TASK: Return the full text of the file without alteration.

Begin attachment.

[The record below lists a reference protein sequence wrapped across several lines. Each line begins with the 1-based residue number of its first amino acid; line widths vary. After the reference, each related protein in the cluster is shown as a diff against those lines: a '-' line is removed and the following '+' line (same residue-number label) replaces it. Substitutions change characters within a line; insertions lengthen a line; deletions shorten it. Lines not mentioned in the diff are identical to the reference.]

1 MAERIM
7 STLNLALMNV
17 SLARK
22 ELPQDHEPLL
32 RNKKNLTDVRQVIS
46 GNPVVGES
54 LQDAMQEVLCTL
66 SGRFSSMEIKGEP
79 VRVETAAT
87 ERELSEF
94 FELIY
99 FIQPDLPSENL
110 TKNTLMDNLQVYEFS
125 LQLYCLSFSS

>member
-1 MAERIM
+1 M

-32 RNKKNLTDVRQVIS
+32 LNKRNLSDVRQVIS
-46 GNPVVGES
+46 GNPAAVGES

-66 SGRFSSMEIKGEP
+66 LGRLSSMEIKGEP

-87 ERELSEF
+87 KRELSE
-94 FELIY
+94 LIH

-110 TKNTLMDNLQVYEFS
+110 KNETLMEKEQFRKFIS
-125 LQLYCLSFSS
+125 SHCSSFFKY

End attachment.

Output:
[The record below lists a reference protein sequence wrapped across several lines. Each line begins with the 1-based residue number of its first amino acid; line widths vary. After the reference, each related protein in the cluster is shown as a diff against those lines: a '-' line is removed and the following '+' line (same residue-number label) replaces it. Substitutions change characters within a line; insertions lengthen a line; deletions shorten it. Lines not mentioned in the diff are identical to the reference.]

1 MAERIM
7 STLNLALMNV
17 SLARK
22 ELPQDHEPLL
32 RNKKNLTDVRQVIS
46 GNPVVGES
54 LQDAMQEVLCTL
66 SGRFSSMEIKGEP
79 VRVETAAT
87 ERELSEF
94 FELIY
99 FIQPDLPSENL
110 TKNTLMDNLQVYEFS
125 LQLYCLSFSS

>member
-1 MAERIM
+1 M

-32 RNKKNLTDVRQVIS
+32 LNKRNLSDVRQVIS
-46 GNPVVGES
+46 GNPAAVGES

-66 SGRFSSMEIKGEP
+66 LGRLSSMEIKGEP

-87 ERELSEF
+87 KRELSE
-94 FELIY
+94 LIH

-110 TKNTLMDNLQVYEFS
+110 KNETLMEKEQFRKFIS
-125 LQLYCLSFSS
+125 SHCSSFFKY